WASHINGTON —  Rep. Mike Rogers (R-Ala.) on Jan. 10 was officially selected to serve as chairman of the House Armed Services Committee in the 118th Congress.

Rogers had served as the committee’s ranking Republican in the 117th Congress. He is the first congressman from Alabama to chair the HASC. 

 “I am honored to have been selected by my House Republican colleagues to serve as Chairman of the House Armed Services Committee,” Rogers said in a statement. “Our nation faces unprecedented threats from China, Russia, North Korea, and Iran. In order to deter these threats and remain the most feared force in the world, we must ensure that our military focuses on lethality and capability.”

Rogers for years has been a central player in national security space. As chairman of the House Armed Services Committee’s strategic forces subcommittee, he and then ranking Democrat Jim Cooper (Tenn.) led efforts to create a separate military branch for space. 

Rogers and Cooper wrote the language to establish a Space Corps under the Department of the Air Force in the 2018 National Defense Authorization Act. Their bill was defeated at the time but it was resurrected in the 2020 NDAA when Congress established the U.S. Space Force.

As the ranking member of HASC, Rogers advocated for bigger defense budgets to position the United States to compete with rising powers like China. 

As chairman he faces a challenging political environment with Republicans divided over spending priorities, with factions within the party pushing for defense cuts.

Challenges ahead

“Chairman Rogers’ top challenge this year will be to ensure that the defense budget positions the U.S. to not just compete but win against an increasingly capable and aggressive China, even while Russia continues its illegal aggression in Ukraine,” Rogers’ former aide Sarah Mineiro told SpaceNews.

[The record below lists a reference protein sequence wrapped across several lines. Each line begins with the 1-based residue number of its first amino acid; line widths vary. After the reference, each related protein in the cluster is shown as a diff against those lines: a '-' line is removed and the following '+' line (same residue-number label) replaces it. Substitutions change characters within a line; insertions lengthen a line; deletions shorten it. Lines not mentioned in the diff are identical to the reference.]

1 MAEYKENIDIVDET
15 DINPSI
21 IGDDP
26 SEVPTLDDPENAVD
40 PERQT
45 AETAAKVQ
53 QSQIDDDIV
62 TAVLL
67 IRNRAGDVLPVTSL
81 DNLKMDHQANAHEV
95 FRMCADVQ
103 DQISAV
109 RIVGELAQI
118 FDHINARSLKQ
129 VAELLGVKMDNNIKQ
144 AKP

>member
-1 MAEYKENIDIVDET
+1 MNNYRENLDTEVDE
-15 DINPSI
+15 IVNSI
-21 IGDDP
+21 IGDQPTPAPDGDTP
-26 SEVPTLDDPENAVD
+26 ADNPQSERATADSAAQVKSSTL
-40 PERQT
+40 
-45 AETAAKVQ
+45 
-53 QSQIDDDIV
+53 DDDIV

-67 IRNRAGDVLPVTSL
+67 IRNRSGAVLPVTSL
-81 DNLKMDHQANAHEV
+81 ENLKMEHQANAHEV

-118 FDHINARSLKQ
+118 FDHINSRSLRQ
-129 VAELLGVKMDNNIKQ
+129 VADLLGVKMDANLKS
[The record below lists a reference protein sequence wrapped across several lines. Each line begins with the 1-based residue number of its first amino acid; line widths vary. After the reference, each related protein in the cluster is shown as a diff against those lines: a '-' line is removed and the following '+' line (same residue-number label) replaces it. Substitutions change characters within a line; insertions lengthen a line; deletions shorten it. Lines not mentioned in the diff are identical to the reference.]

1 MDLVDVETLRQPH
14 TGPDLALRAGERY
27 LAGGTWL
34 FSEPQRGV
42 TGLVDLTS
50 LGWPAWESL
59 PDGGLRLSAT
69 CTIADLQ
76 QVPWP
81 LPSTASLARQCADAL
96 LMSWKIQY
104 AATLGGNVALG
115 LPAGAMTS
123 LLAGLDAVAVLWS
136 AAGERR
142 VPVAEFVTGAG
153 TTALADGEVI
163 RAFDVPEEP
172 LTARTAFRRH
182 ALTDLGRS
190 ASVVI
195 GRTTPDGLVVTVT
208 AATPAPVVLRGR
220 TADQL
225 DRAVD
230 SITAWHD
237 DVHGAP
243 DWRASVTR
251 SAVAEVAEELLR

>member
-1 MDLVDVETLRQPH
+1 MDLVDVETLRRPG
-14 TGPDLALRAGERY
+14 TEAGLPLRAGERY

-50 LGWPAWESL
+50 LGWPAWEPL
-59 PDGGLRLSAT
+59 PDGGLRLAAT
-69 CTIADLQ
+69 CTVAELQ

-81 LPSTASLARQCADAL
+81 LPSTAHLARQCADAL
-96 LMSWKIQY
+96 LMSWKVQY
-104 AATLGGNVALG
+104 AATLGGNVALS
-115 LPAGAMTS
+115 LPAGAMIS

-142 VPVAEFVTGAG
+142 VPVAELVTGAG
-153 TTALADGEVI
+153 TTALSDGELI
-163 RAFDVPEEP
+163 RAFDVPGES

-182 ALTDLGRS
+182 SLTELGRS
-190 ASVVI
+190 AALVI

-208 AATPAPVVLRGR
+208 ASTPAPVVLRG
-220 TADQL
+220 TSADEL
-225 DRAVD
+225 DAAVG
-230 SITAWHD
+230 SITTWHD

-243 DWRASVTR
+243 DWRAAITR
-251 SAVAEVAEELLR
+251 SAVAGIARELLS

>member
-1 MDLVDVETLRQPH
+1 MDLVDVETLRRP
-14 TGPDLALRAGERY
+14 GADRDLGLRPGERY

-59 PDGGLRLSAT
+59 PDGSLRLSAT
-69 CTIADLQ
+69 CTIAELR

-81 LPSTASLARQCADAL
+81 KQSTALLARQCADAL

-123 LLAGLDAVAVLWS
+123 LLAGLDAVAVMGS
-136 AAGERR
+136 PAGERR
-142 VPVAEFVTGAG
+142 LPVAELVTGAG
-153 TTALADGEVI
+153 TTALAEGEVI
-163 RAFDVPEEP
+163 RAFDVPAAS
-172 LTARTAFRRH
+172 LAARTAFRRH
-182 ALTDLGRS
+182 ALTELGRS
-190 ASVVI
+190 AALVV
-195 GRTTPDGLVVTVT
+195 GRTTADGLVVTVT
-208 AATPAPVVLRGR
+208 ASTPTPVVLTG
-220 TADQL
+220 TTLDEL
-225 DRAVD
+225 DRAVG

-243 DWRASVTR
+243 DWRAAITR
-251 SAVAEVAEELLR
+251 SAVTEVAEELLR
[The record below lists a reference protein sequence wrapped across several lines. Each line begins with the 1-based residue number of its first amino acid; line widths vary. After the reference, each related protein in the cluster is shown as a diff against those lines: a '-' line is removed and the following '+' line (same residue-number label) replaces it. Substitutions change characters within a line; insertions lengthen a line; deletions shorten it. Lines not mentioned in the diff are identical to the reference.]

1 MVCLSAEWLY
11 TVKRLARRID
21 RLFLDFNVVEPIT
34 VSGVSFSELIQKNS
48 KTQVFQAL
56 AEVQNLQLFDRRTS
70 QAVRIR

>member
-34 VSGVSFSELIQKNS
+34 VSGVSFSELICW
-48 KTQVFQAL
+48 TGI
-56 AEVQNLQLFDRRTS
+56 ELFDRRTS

Mineiro, former staff director of the House Armed Services strategic forces subcommittee and now senior fellow at the Potomac Institute for Policy Studies, said HASC will have to prioritize investments in “everything from enlisted personnel to high-end weaponry, and doing that in the context of downard pressure on the defense budget will be difficult.”

Issues like supply chain security, innovation in defense programs, and access to critical minerals “all require the attention of multiple national security focused committees which has been challenging in the past, but may present new opportunities for Chairman Rogers,” said Mineiro. 

Space will remain a high priority, she said. “Part of the reason the Space Force was created was because Chairman Rogers tangibly understood how space-based capabilities underpinned operations in all other domains. I believe that he will continue to focus on space and the Space Force albeit through a different lens at the full committee.”

Rogers likely will “work very closely with the leadership of the Strategic Forces subcommittee to finally drive real meaningful reform for space requirements and acquisitions,” said Mineiro. “But I would also anticipate that Chairman Rogers is eager to see this sort of change across the Department of Defense.”

The HASC for years has worked in a bipartisan manner drafting the annual defense authorization bills, and that should continue under Rogers, Mineiro said. “He has worked with committee members on both sides of the aisle and quite frankly across Congress to fulfill the core mission of the HASC to authorize and provide oversight of the Department of Defense. Every member of the committee and staff take that mission with the seriousness it deserves.”

Sandra Erwin writes about military space programs, policy, technology and the industry that supports this sector. She has covered the military, the Pentagon, Congress and the defense industry for nearly two decades as editor of NDIA’s National Defense...